• Sunday, July 14, 2024
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BusinessDay

Baker Hughes warns of deepening oil industry slump

Baker Hughes sign

Baker Hughes, the US oil services group that has agreed a $26bn takeover bid from its rival Halliburton, reported a $1.97bn loss for 2015 and forecast a continued decline in the industry throughout this year.

The number of rigs drilling oil and gas wells worldwide, which has fallen 46 per cent since the fourth quarter of 2014, could drop a further 30 per cent in 2016 if crude prices stay around current levels, the company predicted.

The results highlight the pressures on the industry that Halliburton and Baker Hughes say strengthen the case for their deal. The takeover was agreed in November 2014 but has faced difficulties with regulators over concerns about competition, and the two companies said last year they were aiming to complete the sale in April.

The deal would bring together the world’s second- and third-largest oil services groups by market capitalisation.

Martin Craighead, chief executive of Baker Hughes, said the oil and gas production companies that were its customers were facing “more acute” challenges of maximising production, cutting costs and protecting cash flows. As a result, he said, its role in the industry was “more relevant today than it has ever been before”.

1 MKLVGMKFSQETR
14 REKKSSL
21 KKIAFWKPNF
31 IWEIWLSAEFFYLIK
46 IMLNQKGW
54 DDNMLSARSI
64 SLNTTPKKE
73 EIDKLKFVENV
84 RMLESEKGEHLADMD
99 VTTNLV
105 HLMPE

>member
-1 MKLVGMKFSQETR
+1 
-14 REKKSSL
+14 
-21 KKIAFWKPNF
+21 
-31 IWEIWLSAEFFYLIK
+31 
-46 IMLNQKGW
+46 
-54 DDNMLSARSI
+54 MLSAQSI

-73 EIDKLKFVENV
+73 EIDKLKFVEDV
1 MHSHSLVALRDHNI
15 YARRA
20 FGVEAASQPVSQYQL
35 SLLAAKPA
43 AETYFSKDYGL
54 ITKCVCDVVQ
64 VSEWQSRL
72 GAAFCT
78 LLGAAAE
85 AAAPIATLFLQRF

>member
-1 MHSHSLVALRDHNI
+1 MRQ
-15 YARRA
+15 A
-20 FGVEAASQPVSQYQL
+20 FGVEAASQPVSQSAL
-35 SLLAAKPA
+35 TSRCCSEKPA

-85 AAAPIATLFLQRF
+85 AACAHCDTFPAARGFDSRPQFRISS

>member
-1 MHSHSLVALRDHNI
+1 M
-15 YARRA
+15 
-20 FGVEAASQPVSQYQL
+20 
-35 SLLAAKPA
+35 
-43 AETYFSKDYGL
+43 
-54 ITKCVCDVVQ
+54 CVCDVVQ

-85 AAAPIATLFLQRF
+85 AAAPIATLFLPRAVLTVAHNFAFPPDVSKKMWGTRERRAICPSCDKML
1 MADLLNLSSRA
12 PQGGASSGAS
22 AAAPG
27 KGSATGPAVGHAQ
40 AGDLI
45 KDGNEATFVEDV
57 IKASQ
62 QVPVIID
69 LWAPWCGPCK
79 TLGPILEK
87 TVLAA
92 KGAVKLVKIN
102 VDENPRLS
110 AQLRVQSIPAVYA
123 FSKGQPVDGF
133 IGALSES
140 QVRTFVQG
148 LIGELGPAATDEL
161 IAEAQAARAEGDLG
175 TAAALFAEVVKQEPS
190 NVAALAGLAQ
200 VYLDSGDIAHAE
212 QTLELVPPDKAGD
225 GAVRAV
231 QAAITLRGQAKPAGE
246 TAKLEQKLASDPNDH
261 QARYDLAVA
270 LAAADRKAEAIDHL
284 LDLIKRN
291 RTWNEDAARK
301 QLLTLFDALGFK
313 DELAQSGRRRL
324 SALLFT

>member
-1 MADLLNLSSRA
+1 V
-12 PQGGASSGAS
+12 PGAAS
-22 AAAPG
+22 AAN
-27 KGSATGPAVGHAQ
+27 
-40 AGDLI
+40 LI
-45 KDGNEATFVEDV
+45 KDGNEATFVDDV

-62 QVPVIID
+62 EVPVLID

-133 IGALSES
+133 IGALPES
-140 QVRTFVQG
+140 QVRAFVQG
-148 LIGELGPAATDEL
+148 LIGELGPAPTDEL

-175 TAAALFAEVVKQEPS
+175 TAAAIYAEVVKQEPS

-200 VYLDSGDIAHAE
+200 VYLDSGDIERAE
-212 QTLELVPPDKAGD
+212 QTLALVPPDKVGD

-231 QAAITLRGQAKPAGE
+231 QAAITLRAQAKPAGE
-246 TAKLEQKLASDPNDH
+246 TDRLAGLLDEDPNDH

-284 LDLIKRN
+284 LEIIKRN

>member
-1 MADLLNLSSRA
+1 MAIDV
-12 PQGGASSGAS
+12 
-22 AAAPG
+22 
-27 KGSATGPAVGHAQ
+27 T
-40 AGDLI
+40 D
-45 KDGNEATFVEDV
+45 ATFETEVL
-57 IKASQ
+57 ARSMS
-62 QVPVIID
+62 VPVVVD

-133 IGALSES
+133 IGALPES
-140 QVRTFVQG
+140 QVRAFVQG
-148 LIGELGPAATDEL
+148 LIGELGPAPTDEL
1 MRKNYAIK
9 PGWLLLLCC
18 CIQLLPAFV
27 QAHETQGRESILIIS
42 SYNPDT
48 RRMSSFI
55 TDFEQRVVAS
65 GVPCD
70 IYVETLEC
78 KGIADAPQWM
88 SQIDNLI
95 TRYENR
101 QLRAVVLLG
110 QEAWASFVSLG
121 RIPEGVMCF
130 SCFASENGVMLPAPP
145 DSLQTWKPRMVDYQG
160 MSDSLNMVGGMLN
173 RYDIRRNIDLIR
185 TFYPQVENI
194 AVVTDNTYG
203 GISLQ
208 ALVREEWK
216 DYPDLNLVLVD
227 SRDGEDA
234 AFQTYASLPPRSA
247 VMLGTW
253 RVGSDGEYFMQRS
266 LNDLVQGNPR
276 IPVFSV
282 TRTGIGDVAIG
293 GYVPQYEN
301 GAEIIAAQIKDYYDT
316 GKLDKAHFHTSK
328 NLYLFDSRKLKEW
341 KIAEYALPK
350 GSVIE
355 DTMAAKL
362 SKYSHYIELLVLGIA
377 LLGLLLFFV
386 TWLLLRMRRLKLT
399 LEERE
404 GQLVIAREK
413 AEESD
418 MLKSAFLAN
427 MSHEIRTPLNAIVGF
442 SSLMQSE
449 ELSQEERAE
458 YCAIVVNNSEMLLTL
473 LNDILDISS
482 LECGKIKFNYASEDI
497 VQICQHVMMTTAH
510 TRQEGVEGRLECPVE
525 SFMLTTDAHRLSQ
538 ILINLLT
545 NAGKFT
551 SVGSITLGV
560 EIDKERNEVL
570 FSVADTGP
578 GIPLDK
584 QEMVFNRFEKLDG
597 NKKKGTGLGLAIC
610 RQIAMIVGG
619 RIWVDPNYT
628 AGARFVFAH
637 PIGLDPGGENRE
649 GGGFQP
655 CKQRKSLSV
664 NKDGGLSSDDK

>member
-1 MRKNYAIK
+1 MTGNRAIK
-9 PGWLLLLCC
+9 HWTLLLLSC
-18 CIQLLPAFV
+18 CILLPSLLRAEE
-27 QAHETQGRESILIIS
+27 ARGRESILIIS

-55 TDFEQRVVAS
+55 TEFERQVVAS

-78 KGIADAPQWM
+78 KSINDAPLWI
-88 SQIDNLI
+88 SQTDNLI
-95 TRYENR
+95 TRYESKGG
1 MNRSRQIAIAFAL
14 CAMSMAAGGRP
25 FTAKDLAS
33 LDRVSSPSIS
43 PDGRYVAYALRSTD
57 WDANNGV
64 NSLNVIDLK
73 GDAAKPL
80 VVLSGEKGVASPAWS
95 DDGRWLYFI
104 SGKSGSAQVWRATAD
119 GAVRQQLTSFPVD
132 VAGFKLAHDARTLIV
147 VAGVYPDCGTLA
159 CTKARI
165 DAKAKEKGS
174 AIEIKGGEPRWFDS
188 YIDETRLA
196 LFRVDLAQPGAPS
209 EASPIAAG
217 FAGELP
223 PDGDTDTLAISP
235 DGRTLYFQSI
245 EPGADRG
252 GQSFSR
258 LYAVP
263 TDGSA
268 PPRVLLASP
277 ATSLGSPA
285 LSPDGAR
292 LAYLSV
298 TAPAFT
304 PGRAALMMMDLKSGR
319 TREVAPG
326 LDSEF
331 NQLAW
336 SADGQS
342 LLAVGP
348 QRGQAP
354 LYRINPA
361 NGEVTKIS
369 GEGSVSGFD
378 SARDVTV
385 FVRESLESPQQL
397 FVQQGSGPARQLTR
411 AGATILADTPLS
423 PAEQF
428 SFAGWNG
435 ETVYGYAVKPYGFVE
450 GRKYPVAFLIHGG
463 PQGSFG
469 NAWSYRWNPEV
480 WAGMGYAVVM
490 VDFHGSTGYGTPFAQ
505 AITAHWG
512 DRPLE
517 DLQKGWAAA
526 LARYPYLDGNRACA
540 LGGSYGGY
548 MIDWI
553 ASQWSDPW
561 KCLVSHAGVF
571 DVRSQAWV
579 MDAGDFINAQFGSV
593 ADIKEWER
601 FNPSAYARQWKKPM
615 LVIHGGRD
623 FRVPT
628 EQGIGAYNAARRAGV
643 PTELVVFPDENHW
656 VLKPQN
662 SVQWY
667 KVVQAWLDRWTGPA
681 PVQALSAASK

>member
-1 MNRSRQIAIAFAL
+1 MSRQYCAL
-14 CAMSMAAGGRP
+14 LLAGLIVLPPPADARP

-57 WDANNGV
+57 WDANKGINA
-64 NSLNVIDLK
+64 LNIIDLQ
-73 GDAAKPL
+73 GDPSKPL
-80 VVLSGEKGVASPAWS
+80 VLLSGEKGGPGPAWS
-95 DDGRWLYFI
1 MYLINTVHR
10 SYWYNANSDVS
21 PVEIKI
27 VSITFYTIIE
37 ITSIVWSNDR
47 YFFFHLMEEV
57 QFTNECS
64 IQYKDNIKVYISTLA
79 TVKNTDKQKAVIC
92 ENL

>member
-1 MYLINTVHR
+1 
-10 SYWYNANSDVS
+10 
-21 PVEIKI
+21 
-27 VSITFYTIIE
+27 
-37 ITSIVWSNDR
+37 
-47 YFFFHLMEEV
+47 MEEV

However, the downturn in the industry has hit both the usage of Baker Hughes’ services and the prices it can charge.

Revenues were down 36 per cent for the year at $15.7bn, and for the fourth quarter were down 49 per cent from the equivalent period in 2014 at $3.39bn.

Like Halliburton, Baker Hughes has been hit hardest in North America, where its revenues halved last year to $6bn.

Revenues in the Middle East and Asia Pacific region were more robust, dropping 23 per cent to $3.4bn.

Most of the net loss was the result of a $1.99bn pre-tax charge in 2015 for write-down’s in asset values, redundancy costs, site closures and contract terminations.

Excluding those charges and other items depicted as one-offs, the loss was much smaller at just $209m for the year, compared with a $1.8bn profit in 2014.

Even without those charges, however, Baker Hughes still reported a loss of $457m in North America; a significantly worse result than for Halliburton, which made a $458m profit even though its margins were greatly reduced.

Mr Craighead said the company had been losing market share in North America for pressure pumping, used in the hydraulic fracturing of shale oil and gas wells, because it had been striving “to maintain cash flow positive operations despite continuing deteriorating market conditions”.

He added that the company was “fully dedicated to closing the merger [with Halliburton] as early as possible”, and was both working with regulators to secure approval and developing plans for integrating the two businesses.

Baker Hughes spent $214m on the planned merger last year, it said, compared with $308m reported by Halliburton.